Tuesday, September 29, 2009
(image pinched from here)
Alternate title: 2 wings good, 4 wings bad.
Flipping through Septembers edition of the journal Nature - vol 461 (7264): 640–643, if you must know - I flipped straight to the paper about a fossil dinosaur that has been found with 4 wings.
A few years back a paleontologist was fondling a fossil arm bone from a small raptor like dinosaur when he noticed bumps arranged in a particular pattern and separation that suggested they were the remnants of the attachment points for feathers. Specifically flight feathers. His find led to alot of further scrutiny of existing collections and we very quickly learnt a great deal more about the origin of birds and feathers. We now know that they adorned the hides of most raptors (think small front legs, long running hind limbs and big teeth - like a t-rex).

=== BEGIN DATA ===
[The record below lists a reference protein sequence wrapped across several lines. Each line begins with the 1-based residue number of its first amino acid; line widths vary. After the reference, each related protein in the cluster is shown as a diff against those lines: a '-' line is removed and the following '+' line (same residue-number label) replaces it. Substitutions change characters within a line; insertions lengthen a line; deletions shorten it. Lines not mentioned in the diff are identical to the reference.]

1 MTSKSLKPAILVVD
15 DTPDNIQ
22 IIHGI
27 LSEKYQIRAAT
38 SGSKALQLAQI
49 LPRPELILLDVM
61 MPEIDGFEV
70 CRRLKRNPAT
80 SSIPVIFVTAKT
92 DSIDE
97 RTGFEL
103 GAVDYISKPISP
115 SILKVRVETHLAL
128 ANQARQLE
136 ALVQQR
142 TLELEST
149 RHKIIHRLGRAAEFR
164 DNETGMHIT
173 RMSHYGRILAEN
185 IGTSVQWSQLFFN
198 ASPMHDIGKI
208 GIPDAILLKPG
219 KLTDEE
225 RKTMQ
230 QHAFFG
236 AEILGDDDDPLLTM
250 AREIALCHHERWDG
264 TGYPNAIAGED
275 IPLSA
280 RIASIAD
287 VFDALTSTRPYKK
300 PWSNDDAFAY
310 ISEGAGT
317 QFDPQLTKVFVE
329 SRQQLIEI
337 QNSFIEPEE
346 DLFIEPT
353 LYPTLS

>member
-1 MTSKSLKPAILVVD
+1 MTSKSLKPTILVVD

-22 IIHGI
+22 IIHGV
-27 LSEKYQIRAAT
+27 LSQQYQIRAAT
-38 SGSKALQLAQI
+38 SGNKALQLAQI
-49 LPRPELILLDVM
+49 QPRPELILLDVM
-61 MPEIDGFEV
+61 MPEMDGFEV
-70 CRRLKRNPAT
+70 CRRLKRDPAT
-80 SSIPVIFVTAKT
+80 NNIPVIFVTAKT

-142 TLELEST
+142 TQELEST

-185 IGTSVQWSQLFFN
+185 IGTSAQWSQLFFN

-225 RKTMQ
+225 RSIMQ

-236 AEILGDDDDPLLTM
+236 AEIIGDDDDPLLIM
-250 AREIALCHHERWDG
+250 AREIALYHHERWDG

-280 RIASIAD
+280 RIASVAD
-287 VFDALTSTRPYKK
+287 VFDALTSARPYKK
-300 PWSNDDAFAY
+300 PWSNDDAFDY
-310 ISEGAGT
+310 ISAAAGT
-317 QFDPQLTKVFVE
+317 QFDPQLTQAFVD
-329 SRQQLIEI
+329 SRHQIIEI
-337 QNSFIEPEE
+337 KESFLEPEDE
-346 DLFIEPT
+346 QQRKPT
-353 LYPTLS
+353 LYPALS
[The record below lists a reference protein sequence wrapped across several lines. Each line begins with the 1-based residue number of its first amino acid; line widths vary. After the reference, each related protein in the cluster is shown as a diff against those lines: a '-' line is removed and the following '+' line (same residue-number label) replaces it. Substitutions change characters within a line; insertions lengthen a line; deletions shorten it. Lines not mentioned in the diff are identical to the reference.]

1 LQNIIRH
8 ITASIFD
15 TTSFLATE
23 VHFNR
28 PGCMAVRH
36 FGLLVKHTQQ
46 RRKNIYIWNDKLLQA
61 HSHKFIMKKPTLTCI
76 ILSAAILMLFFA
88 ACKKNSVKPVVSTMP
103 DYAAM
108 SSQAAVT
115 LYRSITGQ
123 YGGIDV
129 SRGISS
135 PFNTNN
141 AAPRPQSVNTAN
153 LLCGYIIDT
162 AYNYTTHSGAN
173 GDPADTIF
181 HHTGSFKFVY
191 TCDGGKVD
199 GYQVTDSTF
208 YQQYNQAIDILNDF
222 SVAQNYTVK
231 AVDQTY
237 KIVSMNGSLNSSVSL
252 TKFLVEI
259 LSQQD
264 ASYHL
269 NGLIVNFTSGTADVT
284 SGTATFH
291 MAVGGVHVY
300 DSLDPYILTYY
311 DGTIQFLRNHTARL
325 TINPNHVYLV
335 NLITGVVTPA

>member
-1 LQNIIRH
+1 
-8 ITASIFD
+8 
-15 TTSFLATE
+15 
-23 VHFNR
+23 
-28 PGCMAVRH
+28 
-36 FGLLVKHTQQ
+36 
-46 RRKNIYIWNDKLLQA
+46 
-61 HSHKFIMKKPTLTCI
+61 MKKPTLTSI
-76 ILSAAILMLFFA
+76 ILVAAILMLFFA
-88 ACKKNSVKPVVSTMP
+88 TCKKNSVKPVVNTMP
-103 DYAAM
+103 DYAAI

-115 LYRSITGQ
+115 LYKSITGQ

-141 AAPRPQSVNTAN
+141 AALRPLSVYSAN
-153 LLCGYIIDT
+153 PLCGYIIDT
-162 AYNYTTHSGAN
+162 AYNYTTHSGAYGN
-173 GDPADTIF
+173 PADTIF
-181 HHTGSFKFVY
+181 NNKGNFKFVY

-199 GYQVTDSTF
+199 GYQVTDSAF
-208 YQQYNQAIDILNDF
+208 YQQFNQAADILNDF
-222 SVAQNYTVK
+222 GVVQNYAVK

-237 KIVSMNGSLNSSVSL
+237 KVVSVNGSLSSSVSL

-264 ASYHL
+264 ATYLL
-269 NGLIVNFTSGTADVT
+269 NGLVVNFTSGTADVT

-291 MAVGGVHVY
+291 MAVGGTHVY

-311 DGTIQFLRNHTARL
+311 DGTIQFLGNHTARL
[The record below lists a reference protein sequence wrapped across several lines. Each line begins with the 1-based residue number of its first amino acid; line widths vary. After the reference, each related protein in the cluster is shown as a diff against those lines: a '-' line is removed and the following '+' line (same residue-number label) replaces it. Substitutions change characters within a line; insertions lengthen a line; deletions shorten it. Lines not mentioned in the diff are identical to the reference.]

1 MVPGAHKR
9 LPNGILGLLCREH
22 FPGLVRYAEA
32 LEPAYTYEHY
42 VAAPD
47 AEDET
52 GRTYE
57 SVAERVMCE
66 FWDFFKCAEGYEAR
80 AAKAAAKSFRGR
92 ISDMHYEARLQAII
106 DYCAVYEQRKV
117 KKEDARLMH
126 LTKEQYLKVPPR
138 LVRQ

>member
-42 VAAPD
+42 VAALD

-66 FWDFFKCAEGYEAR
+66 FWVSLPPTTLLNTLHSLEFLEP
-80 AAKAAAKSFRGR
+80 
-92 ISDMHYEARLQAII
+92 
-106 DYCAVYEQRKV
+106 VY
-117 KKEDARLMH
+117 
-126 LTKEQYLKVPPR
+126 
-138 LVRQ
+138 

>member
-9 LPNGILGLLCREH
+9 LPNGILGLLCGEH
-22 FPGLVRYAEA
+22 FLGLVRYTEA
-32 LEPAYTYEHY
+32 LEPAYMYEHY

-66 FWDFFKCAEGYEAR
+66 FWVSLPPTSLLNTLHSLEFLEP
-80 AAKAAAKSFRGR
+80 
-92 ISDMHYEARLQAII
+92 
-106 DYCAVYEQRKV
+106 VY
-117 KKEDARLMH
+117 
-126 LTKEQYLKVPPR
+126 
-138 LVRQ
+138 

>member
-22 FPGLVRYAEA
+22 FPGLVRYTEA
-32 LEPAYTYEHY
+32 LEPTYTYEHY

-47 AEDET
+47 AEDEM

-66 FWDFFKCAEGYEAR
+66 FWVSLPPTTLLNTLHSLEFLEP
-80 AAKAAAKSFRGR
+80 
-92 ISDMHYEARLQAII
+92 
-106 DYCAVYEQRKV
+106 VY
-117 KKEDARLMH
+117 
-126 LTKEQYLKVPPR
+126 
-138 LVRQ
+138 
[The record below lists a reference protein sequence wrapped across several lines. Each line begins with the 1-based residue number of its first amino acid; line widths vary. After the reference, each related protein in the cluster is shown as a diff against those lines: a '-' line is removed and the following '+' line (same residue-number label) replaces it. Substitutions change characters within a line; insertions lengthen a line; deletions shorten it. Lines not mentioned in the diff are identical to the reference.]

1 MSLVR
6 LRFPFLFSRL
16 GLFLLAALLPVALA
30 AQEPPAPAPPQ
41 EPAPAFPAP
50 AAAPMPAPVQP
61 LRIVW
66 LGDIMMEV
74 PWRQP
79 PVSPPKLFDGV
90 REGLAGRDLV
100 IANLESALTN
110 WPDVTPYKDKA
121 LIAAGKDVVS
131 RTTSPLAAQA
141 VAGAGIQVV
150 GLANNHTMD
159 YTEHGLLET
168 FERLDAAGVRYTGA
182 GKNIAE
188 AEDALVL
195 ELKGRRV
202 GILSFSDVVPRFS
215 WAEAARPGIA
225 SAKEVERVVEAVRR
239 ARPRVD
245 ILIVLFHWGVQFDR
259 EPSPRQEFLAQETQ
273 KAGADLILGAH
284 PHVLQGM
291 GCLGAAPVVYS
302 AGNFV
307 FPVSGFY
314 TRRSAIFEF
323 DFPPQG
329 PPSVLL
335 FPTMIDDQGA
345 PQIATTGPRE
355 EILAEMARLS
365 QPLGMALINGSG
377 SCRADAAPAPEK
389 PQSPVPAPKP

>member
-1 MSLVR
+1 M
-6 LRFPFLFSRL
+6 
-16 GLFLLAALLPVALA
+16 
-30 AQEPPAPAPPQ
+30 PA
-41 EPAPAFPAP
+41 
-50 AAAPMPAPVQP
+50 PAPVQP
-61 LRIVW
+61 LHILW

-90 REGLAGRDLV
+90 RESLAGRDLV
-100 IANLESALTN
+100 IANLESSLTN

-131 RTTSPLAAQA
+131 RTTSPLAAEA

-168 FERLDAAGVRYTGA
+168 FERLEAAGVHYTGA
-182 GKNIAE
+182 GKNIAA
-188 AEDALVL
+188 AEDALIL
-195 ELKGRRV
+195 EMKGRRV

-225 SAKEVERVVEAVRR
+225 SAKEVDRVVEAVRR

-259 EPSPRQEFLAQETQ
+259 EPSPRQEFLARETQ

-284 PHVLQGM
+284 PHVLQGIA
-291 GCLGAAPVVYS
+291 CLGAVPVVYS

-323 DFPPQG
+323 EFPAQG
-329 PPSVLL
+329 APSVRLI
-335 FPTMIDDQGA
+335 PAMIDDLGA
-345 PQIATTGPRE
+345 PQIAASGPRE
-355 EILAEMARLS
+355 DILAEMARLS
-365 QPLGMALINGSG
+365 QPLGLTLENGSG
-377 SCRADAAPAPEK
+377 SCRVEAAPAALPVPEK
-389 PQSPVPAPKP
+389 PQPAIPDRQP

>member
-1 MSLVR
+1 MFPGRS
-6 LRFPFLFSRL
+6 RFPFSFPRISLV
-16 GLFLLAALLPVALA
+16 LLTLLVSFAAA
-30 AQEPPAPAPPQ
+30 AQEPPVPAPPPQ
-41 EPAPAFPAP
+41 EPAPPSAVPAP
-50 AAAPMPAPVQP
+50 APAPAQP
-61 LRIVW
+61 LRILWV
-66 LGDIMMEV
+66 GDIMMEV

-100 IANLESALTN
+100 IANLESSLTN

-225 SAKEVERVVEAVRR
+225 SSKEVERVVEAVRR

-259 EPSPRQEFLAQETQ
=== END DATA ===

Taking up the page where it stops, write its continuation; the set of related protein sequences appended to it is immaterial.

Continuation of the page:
Well preserved feathers have been identified on Gigantoraptor, a 1.5 tone 70 myo ostrich like behemoth and a Microraptor, Microraptor gui which had feathers on both it's arms and legs. But a new find in China earlier this year has clarified some of the early stages in wing development. It seams that 4 wings was the norm for these early gliders and that, to nobodies surprise, birds are derived from Troodontidae.
Not found on good shit.